Perenara ready to re-fire for Hurricanes
February 21, 2013
TJ Perenara was a revelation for the Hurricanes last season, but he's a known talent now. © Getty Images
TJ Perenara doesn't buy into the theory of 'second-season syndrome' but acknowledges he and several of his Hurricanes' team-mates will get closer attention from the opposition this Super Rugby season.
The scrum-half had an outstanding debut campaign for the Hurricanes in 2012, where he went from being a virtual unknown to coach Mark Hammett's preferred choice. So good was his form he was being talked about as a potential All Black bolter for the end of season tour until a nasty ankle injury in June ended his year prematurely.
This year opposition players will know more about his game - when he likes to kick, when he looks to carry the ball himself - and he will need to adapt to that accordingly. History has shown that is something other players right across Super Rugby have struggled to do in the past.
"I think it's all down to the individual. If the individual thinks about it and lets it curse them then I guess it will," the 21-year-old said. "I don't think it is a curse. Some people just play bad in their second season. It's definitely not on my mind at the moment."
But he accepts more people will know more about him - and others such as All Black fly-half Beauden Barrett - which will bring an added pressure.
"But it's not a pressure I don't want," Perenara added. "Last year I was more afraid of the unknown than anything. Now I know what to expect and I'm more prepared for it. Yeah, there might be a little bit more pressure but I'm also more prepared."
Saturday's season opener against the Blues in Wellington will be his first competitive match since breaking and dislocating his ankle during a friendly match against the Queensland Reds in last year's June break.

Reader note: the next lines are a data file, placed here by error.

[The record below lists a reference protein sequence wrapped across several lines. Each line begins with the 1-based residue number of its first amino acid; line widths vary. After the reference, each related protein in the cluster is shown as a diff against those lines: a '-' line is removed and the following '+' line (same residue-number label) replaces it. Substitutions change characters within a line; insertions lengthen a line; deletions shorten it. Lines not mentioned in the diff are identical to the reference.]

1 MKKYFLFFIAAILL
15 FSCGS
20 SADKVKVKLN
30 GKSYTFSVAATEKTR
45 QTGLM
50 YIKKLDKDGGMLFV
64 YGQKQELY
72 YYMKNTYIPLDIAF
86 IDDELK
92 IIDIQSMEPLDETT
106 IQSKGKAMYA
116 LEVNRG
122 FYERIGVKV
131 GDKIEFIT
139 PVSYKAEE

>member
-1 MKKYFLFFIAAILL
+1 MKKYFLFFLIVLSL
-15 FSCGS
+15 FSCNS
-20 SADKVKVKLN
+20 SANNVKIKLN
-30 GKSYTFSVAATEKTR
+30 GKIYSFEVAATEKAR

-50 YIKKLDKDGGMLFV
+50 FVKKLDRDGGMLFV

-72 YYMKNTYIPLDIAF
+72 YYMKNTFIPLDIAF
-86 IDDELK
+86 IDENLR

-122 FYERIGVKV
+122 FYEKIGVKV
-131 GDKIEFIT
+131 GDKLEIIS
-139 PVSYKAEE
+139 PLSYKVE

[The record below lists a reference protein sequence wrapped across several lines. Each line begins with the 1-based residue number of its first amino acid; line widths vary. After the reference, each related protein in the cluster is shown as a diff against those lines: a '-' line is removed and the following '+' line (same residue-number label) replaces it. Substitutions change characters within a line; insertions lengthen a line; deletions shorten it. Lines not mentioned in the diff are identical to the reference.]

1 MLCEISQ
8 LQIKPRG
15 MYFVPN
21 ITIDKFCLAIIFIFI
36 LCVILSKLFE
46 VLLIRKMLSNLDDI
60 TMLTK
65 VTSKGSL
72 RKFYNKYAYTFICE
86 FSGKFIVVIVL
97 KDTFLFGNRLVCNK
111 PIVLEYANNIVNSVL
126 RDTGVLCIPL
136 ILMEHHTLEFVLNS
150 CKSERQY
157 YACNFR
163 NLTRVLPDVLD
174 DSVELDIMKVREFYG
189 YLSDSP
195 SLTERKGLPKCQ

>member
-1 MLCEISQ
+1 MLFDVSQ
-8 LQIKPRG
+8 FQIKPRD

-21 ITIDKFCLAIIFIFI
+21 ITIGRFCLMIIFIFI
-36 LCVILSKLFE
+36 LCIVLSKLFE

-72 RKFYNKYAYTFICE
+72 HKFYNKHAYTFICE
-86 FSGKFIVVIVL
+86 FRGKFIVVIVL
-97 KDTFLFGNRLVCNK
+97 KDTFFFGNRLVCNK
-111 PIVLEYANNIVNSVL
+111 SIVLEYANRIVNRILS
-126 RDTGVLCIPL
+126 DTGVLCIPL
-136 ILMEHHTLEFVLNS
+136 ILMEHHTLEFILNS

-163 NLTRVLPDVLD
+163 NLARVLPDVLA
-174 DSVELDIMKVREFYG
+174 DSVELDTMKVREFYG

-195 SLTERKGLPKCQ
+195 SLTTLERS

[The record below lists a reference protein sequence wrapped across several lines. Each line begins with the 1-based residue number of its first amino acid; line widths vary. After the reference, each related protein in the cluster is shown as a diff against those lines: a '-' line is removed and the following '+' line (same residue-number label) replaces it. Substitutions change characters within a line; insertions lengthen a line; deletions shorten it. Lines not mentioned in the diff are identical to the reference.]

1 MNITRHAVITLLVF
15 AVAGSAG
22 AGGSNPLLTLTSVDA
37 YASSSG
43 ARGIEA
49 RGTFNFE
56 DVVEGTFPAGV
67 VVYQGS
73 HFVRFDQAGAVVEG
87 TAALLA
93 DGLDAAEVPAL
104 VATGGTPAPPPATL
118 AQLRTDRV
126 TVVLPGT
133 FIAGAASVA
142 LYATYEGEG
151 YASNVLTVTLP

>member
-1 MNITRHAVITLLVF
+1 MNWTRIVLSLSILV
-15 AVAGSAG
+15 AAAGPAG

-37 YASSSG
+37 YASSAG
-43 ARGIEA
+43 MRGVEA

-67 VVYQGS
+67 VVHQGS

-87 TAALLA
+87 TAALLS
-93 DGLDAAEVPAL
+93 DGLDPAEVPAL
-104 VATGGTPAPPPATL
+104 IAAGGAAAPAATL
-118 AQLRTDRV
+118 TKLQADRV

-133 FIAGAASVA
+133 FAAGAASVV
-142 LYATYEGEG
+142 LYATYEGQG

Perenara has overcome some "dark patches" during his lengthy rehabilitation and admitted there were times he worried he would not get back to being the player he was at the time of the injury.
"I've never been injured for that amount of time before. I honestly thought 'am I not going to be able to pass anymore? Am I not going to be able to kick anymore'? That did run through my head. But getting the ball back in my hands it just felt like second nature again," Perenara said. "Obviously little things were out of whack, a little bit of timing and that and I threw a few bad passes, but the more I've done it the easier it's become again."
Perenara will line-up against good friend and mentor Piri Weepu on Saturday as the All Blacks halfback, and former Hurricane, celebrates 100 games of Super Rugby.
"He's helped me a lot throughout my career so to be a part of something that's so big for him is an honour for me as well," Perenara said.
The Blues are in a similar position to one the Hurricanes were in last year following some big-name departures, the signing of some promising young players and the arrival of Sir John Kirwan as coach. But Perenara has been impressed by what he has seen from them in pre-season.
"They are big boys. They are physical. They are aggressive and they look fit as well," he said. "They've got all the characteristics of a good team. It'll be awesome to see our team against them. It will be a good test for us."
© ESPN Sports Media Ltd.
The All Blacks' form is not a peaking issue, but Hansen must threaten to wield his axe, to demand improvement, Craig Dowd writes
"It has been the World Cup that smashed down the gender barriers of the sport." Tom Hamilton looks back at a remarkable tournament
A selection of the best pictures from England's historic World Cup triumph in Paris as they beat Canada 21-9
The latest Week in Pictures takes in the Women's World Cup, the opening round of the Top 14 and the Rugby Championship